A family-owned daily newspaper serving Riverton, Lander and Fremont County, Wyoming since 1949

Too hot to talk?

Aug 9, 2012 - By Steven R. Peck

Even the weather has become a point of political disagreement

Meteorological data from around the country confirms what many of us already wondered: July was the hottest month the United States has ever had.

In Wyoming and lots of other states, the record-setting July nationwide followed a June that set all kinds of new records itself. June might not have been hotter, statistically, than July in Fremont County, but in terms of shock value it seemed even worse. Everything was early this year, from the crabapple blossom to forest fires.

In 1988, the year to which this one is often compared, it was only now, in early August, that the gargantuan fire in Yellowstone National Park began to capture national attention. It would burn until October, consuming 1 million acres.

But this year the fires in the West became a national spectacle in the first part of June, in state after state, including Wyoming. Talk of drought, irrigation shortfall, poor crop yields, hay shortages for winter -- all of it started early as the sun blazed away, often teamed with searing wind. This just didn't seem like Wyoming.

We needn't have been so shocked. The winter was the same way -- curiously, even bizarrely warm for weeks at a time, with an abrupt warm-up in the spring that erased what little winter we had as if it were a trace of chalk on a blackboard.

And now we've joined the nation in experiencing the hottest July ever recorded. What might August have in store, or September?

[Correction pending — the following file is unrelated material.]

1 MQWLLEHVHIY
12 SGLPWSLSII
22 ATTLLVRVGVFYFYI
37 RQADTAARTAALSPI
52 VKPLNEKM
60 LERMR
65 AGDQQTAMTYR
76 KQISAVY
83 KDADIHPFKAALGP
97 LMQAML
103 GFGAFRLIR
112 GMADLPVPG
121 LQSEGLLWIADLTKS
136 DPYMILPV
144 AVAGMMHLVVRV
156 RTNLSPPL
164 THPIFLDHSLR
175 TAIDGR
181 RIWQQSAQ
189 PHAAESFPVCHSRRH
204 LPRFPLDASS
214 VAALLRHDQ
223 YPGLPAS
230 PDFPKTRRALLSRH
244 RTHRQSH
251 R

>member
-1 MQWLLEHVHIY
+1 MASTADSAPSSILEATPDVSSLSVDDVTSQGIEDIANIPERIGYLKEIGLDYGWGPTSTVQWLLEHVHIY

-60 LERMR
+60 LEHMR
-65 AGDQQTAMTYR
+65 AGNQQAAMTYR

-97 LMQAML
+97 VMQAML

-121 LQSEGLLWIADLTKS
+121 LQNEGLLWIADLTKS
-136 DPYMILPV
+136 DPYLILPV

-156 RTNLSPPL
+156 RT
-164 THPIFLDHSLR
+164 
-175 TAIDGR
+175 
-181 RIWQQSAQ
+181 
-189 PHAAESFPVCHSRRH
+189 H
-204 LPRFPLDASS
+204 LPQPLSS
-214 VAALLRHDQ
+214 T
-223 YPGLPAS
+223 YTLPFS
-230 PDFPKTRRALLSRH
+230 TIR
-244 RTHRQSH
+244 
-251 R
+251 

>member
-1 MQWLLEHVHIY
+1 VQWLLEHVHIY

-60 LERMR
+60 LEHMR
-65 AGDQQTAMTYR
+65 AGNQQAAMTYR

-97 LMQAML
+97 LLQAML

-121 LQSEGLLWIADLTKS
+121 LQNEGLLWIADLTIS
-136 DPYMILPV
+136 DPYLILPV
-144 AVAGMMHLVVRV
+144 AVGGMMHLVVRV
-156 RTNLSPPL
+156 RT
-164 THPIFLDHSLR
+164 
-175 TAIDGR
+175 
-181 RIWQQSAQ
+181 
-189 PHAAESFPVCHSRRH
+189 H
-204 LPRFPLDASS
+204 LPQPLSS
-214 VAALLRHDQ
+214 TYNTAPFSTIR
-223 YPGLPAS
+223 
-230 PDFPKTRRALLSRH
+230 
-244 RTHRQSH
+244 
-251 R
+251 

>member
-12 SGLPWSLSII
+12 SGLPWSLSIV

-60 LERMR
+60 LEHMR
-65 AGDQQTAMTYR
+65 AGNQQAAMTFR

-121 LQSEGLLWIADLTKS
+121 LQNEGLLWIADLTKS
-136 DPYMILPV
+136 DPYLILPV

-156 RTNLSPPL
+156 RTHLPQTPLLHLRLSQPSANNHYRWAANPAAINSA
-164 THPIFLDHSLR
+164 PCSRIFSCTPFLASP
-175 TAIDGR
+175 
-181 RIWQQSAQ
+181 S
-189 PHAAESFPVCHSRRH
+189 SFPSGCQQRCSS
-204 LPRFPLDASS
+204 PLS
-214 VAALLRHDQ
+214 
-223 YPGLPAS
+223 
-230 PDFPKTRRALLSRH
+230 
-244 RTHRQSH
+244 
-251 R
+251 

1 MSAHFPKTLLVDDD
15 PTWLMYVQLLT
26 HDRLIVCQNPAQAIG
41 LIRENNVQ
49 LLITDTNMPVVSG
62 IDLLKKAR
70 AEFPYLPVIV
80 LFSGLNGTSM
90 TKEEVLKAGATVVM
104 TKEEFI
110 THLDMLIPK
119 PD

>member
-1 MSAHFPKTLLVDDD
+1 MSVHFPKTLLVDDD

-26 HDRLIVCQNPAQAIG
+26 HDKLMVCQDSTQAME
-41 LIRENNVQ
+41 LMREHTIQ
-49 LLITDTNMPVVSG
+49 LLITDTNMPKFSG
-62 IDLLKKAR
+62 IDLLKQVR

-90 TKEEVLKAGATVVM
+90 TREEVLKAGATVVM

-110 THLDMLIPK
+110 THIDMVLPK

We live in an odd time in human history when straightforward facts and observations have become points of political disagreement. One of those points is, of all things, the temperature. On top of everything else, we're in an election year -- and that always makes everything hotter.

There has been strong backlash to the scientists who more or less had a clear playing field for 20 years or so on the matter of global warming and the corresponding change in climate. It's hard to say exactly when noticing that the planet was getting warmer became a political idea, or why. It has no more to do with politics than the 2 plus 2 equaling 4. Incredibly, however, even this week's report that July was a hotter month than any ever recorded in this country was met immediately with political resistance, as if it were a new tax plan or a cut in social services.

When we are so tightly wired politically that we can't even talk about the weather without finding ourselves mucked up in the quicksand of partisan debate, it doesn't leave us much to talk about anymore. That's a shame, because talking things over used to be one of this country's strengths. Just now, however, it seems too hot for that.

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